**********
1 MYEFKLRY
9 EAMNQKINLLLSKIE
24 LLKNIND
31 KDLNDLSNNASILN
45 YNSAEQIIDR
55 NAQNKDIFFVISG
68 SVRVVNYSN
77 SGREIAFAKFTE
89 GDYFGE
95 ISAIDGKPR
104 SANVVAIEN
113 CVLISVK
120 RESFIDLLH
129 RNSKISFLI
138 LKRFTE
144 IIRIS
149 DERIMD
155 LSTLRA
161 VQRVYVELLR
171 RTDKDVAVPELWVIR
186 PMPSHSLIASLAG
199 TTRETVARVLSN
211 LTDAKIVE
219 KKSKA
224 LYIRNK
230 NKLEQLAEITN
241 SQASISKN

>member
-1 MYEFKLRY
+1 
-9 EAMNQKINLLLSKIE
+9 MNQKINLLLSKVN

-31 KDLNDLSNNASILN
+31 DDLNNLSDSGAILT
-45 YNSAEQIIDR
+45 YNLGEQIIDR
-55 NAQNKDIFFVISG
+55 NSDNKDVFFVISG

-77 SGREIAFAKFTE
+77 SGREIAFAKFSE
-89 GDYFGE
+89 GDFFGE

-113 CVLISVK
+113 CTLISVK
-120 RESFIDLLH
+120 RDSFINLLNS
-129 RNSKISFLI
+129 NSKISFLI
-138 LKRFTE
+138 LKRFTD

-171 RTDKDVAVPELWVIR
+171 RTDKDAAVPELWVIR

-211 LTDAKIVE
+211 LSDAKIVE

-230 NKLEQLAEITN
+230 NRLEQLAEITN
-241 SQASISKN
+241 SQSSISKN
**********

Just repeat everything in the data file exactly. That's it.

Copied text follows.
1 MYEFKLRY
9 EAMNQKINLLLSKIE
24 LLKNIND
31 KDLNDLSNNASILN
45 YNSAEQIIDR
55 NAQNKDIFFVISG
68 SVRVVNYSN
77 SGREIAFAKFTE
89 GDYFGE
95 ISAIDGKPR
104 SANVVAIEN
113 CVLISVK
120 RESFIDLLH
129 RNSKISFLI
138 LKRFTE
144 IIRIS
149 DERIMD
155 LSTLRA
161 VQRVYVELLR
171 RTDKDVAVPELWVIR
186 PMPSHSLIASLAG
199 TTRETVARVLSN
211 LTDAKIVE
219 KKSKA
224 LYIRNK
230 NKLEQLAEITN
241 SQASISKN

>member
-1 MYEFKLRY
+1 
-9 EAMNQKINLLLSKIE
+9 MNQKINLLLSKVN

-31 KDLNDLSNNASILN
+31 DDLNNLSDSGAILT
-45 YNSAEQIIDR
+45 YNLGEQIIDR
-55 NAQNKDIFFVISG
+55 NSDNKDVFFVISG

-77 SGREIAFAKFTE
+77 SGREIAFAKFSE
-89 GDYFGE
+89 GDFFGE

-113 CVLISVK
+113 CTLISVK
-120 RESFIDLLH
+120 RDSFINLLNS
-129 RNSKISFLI
+129 NSKISFLI
-138 LKRFTE
+138 LKRFTD

-171 RTDKDVAVPELWVIR
+171 RTDKDAAVPELWVIR

-211 LTDAKIVE
+211 LSDAKIVE

-230 NKLEQLAEITN
+230 NRLEQLAEITN
-241 SQASISKN
+241 SQSSISKN